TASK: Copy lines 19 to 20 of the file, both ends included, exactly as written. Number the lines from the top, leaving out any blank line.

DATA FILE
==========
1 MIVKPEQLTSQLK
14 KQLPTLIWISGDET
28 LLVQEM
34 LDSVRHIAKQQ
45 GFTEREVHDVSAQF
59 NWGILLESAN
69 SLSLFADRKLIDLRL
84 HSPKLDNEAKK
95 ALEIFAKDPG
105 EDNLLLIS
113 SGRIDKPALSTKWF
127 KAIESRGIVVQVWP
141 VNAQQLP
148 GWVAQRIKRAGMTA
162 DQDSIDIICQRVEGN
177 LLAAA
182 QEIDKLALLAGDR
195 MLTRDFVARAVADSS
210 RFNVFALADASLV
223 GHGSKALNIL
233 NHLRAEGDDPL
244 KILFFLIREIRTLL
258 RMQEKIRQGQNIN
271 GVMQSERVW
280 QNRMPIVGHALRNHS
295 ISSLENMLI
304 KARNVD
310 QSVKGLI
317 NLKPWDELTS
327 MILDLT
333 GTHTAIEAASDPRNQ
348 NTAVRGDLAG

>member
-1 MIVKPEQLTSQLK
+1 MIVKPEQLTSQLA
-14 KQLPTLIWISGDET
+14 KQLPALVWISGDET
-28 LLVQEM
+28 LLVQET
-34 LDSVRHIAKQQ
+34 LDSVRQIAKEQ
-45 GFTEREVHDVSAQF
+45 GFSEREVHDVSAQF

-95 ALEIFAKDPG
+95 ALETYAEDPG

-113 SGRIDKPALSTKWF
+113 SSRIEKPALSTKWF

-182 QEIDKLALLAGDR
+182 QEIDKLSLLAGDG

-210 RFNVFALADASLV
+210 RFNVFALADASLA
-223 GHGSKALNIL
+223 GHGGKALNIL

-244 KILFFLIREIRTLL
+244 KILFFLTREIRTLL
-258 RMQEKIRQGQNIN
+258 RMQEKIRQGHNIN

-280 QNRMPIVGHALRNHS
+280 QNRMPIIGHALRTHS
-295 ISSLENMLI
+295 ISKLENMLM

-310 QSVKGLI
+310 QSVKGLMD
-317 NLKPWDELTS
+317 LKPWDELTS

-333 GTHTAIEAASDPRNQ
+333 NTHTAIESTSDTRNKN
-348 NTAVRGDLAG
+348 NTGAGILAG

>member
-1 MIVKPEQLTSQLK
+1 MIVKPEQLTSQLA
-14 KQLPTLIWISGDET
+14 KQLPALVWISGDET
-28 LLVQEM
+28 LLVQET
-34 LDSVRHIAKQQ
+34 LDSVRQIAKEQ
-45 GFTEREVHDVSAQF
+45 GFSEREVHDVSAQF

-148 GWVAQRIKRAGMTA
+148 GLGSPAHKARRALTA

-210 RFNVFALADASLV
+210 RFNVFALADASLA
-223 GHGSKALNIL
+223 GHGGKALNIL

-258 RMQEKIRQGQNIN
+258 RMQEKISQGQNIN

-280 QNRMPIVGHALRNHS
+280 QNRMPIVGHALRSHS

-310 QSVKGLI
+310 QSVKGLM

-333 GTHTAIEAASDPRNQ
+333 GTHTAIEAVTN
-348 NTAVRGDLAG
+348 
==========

210 RFNVFALADASLV
223 GHGSKALNIL